By educating others on what to eat and where to get these foods, as well as helping organizations create better food safety and food security plans, nutritionists ensure people have access to the best foods possible for maintaining overall health and well-being.

What is a Nutritionist?

Before diving further into the role nutritionists play in food safety, it’s helpful to understand what they do exactly. Despite the connection between their work and the health of the public, nutritionists are not doctors.

Nutritionists can either be licensed or unlicensed, depending on their specific career goals and where they live, as licensure requirements can differ from one state to the next. When working with patients one-on-one out of a private practice, for example, a nutritionist might not need to be certified. However, if working with a hospital, a school, or a government organization, it is likely that they will be required to have a license — but again, this can depend on the specific requirements of the state they are working in.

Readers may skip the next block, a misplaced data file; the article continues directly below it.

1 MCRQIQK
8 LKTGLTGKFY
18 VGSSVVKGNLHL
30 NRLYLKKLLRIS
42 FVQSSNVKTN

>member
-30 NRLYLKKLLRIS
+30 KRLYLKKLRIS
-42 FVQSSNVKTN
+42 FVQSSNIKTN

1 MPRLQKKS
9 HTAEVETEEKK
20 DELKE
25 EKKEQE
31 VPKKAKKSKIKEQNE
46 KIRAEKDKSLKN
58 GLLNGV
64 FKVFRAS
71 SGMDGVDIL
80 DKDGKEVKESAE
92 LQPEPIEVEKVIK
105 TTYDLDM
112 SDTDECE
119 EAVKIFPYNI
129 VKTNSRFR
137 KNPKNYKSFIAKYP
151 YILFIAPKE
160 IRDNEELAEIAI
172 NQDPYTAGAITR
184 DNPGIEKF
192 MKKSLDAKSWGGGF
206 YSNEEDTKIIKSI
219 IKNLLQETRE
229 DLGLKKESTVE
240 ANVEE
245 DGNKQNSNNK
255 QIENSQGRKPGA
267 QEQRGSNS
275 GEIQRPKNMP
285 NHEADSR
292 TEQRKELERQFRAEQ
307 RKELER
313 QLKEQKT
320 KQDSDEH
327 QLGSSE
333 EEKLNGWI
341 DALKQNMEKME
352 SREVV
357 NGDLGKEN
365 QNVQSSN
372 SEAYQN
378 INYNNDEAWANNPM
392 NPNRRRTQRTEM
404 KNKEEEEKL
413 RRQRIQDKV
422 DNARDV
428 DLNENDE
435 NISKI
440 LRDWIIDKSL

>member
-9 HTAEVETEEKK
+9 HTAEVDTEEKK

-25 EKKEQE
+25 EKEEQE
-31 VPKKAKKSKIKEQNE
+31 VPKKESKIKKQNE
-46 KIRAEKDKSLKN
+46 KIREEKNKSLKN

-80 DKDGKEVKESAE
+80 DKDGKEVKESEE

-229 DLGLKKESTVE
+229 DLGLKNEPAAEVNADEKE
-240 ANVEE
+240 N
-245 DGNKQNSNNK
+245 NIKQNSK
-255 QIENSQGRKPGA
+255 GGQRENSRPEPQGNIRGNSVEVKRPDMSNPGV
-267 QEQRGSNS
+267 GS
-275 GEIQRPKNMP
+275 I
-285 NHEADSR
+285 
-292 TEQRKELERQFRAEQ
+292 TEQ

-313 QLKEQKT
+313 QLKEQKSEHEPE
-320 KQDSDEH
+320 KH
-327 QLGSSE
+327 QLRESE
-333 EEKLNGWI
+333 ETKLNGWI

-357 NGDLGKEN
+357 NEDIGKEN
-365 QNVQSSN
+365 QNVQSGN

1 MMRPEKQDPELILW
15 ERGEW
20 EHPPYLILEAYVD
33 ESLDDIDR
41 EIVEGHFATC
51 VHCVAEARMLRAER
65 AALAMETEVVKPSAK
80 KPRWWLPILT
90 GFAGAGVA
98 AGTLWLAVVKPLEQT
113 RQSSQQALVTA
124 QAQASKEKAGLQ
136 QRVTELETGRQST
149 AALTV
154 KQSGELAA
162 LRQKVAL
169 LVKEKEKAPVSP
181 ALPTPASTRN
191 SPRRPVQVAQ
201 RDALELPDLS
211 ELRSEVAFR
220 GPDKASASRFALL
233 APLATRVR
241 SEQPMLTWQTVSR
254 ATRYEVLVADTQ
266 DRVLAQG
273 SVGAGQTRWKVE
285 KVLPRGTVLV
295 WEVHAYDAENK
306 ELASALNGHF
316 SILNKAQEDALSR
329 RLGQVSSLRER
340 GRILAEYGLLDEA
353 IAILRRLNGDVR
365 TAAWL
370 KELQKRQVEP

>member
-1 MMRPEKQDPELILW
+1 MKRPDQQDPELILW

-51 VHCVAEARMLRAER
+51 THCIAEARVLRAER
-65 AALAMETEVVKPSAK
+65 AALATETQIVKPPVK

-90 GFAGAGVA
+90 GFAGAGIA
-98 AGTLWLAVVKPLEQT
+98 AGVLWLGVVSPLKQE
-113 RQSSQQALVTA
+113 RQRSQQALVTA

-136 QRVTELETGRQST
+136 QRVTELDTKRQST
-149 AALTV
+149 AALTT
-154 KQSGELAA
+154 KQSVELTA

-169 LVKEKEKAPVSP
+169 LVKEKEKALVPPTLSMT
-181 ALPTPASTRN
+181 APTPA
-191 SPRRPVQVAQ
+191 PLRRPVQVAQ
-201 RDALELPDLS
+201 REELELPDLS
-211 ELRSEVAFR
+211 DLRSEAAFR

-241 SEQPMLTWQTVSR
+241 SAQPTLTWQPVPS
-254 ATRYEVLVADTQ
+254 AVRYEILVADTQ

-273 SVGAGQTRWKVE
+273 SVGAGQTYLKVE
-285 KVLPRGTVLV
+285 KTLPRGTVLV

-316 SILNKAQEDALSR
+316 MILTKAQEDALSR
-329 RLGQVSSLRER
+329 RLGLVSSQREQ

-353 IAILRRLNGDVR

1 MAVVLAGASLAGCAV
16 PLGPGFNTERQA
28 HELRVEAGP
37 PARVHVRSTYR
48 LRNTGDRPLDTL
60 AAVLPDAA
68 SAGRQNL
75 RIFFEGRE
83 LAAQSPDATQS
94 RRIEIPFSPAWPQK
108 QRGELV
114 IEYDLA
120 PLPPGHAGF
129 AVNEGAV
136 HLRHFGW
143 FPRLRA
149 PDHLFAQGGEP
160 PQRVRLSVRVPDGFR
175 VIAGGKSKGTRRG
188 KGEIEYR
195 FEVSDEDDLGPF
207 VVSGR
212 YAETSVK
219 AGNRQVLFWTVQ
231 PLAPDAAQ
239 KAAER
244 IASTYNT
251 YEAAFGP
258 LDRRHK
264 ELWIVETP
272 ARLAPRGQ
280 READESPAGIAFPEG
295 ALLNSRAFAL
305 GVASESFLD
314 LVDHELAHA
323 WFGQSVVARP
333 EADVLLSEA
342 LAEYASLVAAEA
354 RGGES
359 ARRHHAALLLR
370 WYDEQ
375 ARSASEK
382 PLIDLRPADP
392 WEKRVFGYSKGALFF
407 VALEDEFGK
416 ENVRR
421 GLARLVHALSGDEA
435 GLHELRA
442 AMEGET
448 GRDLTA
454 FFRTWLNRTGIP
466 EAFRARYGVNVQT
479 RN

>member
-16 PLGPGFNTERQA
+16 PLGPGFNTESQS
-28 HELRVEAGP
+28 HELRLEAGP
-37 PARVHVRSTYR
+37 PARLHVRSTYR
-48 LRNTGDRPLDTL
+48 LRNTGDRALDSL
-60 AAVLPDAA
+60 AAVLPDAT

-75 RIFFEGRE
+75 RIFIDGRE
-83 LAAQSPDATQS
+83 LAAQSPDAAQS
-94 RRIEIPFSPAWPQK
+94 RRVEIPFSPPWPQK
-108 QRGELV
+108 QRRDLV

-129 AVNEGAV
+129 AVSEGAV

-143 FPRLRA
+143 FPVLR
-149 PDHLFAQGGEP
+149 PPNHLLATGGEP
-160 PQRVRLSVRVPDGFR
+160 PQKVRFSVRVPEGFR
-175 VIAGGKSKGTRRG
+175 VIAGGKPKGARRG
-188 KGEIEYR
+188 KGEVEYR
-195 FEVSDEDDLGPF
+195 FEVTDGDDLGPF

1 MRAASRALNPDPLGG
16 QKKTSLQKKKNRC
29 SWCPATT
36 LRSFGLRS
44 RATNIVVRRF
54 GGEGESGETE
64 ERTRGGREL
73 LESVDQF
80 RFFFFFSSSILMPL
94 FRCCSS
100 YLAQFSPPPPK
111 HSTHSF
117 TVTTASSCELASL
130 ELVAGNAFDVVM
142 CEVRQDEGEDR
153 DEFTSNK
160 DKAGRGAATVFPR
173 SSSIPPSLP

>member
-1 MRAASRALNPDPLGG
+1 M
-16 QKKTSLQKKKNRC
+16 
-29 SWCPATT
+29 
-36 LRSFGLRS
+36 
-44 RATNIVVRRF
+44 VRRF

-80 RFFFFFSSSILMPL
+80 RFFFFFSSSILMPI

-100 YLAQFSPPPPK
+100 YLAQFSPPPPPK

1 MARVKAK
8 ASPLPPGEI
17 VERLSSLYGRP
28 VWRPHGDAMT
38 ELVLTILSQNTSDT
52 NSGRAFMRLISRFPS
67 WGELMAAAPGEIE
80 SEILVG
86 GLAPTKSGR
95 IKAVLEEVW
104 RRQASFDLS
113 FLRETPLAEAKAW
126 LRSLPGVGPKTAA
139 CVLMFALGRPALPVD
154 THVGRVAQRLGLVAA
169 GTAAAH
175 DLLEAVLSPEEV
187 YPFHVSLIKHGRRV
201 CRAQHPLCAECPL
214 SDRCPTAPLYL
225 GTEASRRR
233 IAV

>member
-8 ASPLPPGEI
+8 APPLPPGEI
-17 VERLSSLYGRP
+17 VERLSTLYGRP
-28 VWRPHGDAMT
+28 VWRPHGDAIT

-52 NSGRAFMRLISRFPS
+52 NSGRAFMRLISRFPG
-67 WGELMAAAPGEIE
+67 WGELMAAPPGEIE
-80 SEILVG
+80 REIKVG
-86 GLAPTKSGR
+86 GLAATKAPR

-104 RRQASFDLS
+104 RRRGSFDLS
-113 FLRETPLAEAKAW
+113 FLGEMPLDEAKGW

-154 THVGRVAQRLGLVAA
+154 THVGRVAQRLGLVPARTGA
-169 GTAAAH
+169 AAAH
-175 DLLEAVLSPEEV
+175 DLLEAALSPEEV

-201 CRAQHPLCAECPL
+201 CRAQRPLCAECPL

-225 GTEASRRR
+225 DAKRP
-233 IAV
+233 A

However, doctors are often not routinely trained in nutrition. Thus, when a doctor does not have the knowledge needed to help a patient, they can refer them to a nutritionist for special guidance and support. If a patient is recovering from cancer or is dealing with diabetes, they may need to work with a larger medical team so they can learn to manage their condition and alleviate symptoms through a proper diet. In addition to educating patients on what foods to eat for their health, these specialists can also consider factors such as food allergies, dietary needs for athletes, personal tastes, and cultural and religious dietary needs.